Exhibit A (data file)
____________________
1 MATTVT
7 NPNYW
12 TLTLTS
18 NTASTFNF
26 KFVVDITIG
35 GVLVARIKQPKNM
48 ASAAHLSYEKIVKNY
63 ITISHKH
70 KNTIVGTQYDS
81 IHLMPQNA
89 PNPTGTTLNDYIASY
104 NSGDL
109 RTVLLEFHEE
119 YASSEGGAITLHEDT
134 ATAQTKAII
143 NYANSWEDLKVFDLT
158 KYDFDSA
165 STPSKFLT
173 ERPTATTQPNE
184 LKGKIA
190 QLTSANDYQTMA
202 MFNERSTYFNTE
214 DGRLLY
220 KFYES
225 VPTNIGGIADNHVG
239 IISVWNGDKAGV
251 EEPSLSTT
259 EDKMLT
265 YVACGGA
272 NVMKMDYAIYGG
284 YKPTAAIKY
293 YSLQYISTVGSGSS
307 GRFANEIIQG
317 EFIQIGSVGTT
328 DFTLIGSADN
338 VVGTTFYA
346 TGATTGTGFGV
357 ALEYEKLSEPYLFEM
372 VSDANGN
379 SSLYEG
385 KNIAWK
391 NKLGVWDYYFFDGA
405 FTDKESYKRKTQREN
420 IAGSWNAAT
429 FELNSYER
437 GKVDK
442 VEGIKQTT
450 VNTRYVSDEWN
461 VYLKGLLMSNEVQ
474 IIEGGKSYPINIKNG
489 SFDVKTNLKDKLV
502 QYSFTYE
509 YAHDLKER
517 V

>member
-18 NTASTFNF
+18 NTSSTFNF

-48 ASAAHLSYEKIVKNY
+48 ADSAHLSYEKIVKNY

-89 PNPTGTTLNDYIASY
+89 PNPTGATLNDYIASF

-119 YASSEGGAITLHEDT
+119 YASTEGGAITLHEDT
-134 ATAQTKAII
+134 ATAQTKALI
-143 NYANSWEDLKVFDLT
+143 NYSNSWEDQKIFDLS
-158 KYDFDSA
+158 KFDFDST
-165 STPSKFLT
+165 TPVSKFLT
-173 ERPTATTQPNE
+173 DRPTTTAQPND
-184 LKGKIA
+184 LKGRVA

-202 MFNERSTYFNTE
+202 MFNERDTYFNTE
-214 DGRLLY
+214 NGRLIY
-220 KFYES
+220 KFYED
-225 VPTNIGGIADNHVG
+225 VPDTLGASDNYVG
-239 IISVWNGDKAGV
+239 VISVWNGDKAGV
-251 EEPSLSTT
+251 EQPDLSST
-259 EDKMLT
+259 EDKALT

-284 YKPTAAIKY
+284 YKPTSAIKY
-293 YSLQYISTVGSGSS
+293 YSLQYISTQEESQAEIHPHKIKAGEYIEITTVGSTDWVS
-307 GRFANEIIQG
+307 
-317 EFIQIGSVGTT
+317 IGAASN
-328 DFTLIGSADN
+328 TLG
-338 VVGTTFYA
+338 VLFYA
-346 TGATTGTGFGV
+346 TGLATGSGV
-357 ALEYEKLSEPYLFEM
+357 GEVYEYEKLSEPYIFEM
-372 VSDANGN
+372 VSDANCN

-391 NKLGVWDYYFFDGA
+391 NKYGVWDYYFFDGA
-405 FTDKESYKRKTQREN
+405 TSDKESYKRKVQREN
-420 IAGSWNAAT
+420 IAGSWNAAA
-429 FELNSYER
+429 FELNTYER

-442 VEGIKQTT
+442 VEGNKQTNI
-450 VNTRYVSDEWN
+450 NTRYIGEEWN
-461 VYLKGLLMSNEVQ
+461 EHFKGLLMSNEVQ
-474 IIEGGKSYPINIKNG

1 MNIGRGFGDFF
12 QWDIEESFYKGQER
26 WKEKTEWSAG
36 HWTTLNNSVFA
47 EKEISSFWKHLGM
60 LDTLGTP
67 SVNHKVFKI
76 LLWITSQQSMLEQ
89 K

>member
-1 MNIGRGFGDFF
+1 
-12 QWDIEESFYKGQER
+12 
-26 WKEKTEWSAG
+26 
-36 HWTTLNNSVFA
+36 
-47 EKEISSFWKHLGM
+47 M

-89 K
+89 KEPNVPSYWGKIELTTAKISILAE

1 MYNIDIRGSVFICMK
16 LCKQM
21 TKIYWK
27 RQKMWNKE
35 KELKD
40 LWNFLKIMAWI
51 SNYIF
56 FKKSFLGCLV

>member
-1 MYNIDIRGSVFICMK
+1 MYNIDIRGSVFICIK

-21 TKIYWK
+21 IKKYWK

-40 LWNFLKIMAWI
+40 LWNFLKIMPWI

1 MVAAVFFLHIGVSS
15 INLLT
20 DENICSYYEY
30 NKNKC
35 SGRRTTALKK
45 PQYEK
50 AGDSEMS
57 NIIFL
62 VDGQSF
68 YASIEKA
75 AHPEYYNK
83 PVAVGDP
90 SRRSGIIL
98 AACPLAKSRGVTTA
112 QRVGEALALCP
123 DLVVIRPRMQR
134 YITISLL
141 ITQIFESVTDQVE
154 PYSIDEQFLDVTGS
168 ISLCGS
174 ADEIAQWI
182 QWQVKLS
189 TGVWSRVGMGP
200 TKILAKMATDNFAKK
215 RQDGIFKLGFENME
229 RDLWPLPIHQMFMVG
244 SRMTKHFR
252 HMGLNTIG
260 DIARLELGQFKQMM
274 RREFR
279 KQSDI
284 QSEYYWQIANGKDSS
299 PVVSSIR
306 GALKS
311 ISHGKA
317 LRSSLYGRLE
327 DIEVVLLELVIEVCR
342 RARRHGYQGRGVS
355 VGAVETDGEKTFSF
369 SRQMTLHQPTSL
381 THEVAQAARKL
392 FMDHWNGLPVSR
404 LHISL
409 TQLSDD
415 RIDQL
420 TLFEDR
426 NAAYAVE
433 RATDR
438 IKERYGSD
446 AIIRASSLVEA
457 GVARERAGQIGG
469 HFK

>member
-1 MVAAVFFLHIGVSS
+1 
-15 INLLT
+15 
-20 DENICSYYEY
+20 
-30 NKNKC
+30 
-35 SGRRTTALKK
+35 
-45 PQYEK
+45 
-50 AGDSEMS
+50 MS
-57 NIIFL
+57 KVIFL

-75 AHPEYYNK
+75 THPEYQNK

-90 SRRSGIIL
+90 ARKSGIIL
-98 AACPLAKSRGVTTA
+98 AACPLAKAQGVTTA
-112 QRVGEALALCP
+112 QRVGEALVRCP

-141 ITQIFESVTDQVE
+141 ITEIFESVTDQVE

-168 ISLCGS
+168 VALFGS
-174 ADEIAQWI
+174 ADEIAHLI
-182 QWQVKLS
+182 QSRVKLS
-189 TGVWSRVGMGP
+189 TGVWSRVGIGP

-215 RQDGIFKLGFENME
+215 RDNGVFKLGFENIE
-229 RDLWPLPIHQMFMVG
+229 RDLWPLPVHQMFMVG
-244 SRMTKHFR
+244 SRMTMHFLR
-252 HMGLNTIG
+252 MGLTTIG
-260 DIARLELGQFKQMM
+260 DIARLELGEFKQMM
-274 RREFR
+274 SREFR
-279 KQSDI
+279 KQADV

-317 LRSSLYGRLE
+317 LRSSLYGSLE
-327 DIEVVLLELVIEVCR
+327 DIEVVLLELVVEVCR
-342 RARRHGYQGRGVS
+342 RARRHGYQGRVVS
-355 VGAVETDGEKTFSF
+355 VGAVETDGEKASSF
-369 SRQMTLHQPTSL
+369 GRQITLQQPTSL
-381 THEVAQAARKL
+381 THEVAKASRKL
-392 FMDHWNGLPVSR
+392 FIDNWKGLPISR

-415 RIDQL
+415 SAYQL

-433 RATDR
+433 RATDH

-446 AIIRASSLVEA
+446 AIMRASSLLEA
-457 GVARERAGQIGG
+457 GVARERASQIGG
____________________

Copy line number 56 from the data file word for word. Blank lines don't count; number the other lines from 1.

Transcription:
-18 NTASTFNF